2. Identification of the food safety outcome:

    The growth of L. monocytogenes will be less than a 0.5 log CFU/g increase throughout the stated shelf-life of the RTE product.
  3. Identification of the measure(s) that need to be validated:

    Challenge studies need to demonstrate that when processed, according to the parameters specified, L. monocytogenes cannot grow (in other words, the number of L. monocytogenes increase by less than 0.5 log CFU/g) throughout the stated shelf-life of the RTE product.

    Examples of control measures that need to be validated:
    • Use of permitted antibacterial agent(s) (Health Canada, 2012d) and/or water activity depressants (for example, sugar, salt, etc.) and/or pH reducing agents (for example, vinegar, concentrated lemon juice, etc.) in the formulation of the RTE product, so that the growth of L. monocytogenes is no longer supported throughout its stated shelf-life (in other words, numbers of L. monocytogenes increase by less than 0.5 log CFU/g). Each ingredient must be identified, along with the effective concentration (within permitted level, if applicable) at which it will be used.
      • Once validated, the process control for the addition of ingredient(s) (for example, permitted antibacterial agent(s) (Health Canada, 2012d)) must be implemented, monitored and documented. For processors using a HACCP system, this step is expected to become a Critical Control Point (CCP) in the HACCP plan.
    • Use of a specific multi-hurdle approach. Each hurdle, for example, pH, aw, presence of antibacterial agent(s), needs to be detailed and explained. The combined use of hurdles must be designed so that it results in the production of a RTE food that no longer supports the growth of L. monocytogenes throughout its stated shelf-life (in other words, numbers of L. monocytogenes increase by less than 0.5 log CFU/g).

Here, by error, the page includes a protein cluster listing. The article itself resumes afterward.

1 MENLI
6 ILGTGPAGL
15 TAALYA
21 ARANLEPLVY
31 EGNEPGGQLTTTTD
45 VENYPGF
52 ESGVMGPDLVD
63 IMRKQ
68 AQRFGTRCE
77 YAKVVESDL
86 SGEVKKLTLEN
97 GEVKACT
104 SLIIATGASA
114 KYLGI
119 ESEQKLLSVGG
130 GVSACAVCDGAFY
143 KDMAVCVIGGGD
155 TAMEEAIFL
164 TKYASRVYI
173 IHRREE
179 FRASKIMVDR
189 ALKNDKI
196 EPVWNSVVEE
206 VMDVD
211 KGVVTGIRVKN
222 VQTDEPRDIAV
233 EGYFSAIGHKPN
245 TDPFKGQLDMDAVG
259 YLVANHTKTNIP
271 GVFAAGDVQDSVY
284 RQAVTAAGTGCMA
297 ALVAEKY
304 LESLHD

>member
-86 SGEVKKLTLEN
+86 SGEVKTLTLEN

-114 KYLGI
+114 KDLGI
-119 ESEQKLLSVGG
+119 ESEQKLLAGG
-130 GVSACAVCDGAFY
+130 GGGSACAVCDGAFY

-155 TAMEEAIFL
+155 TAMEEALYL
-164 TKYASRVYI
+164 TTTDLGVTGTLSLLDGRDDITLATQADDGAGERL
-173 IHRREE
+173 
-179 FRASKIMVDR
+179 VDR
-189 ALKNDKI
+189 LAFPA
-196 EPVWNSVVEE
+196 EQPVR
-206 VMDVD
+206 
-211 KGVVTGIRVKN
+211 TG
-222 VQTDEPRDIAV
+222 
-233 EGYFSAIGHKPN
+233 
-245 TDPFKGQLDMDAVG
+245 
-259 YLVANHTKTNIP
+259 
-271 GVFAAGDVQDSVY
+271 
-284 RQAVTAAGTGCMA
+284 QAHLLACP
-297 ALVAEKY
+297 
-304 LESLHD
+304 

• Once validated, the process parameters of each hurdle must be implemented, monitored and documented. They are expected to be covered under process control(s). For processors using a HACCP system, the(se) process control(s) is/are expected to become (a) CCP(s) in the HACCP plan.

4.2 Validation process for Category 2B RTE foods

  1. Literature review:

    • It is recommended that a literature review be completed with regards to the growth profile of L. monocytogenes in RTE product(s) under consideration, as well as similar RTE products.
    • Pertinent publications should be included.

  2. Challenge studies:

    • Challenge studies should be conducted as per Health Canada's recommendations found in Health Canada's document Listeria monocytogenes Challenge Testing of Refrigerated Ready-to-Eat Foods which suggests experimental designs that consider the following parameters (Health Canada, 2012c):

      • Listeria monocytogenes strains
      • Preparation and enumeration of cells (maintenance of cultures and inoculum preparation as well as inoculum level)
      • Sampling design (note: a minimum of three lots of products must be tested for L. monocytogenes in triplicate at each sampling time (i.e., minimum of 5 time points throughout the stated shelf-life of the product, including time zero and at end of shelf-life))
      • Preparation of food products
      • Inoculation of food products
      • Special product packaging conditions
      • Incubation of inoculated food products (note: validation studies for refrigerated RTE foods must be performed at a temperature of 7oC or above)
      • Enumeration and enrichment methods
      • Documentation of results

    • The choices made when performing the challenge studies must be detailed and rationale should be provided, for example, the selection of strains that will be used for inoculation, the initial level of inoculation, the number of tests performed, etc. (Health Canada, 2012b).

    • The result of the challenge studies must indicate that the food safety outcome is met, in other words, that the growth of L. monocytogenes is less than 0.5 log CFU/g increase throughout the stated shelf-life of the RTE product.

  3. Identification of key process parameters, and provision of evidence of their control:

    • Key process parameters need to be clearly identified (for example, pH, aw, concentration of antibacterial agent(s) used, etc.).

    • Once identified, adequate controls of these process parameters must be implemented and documented to provide evidence that the food safety outcome is not compromised.

    • These key process parameters are specific to the control measure being validated. For instance: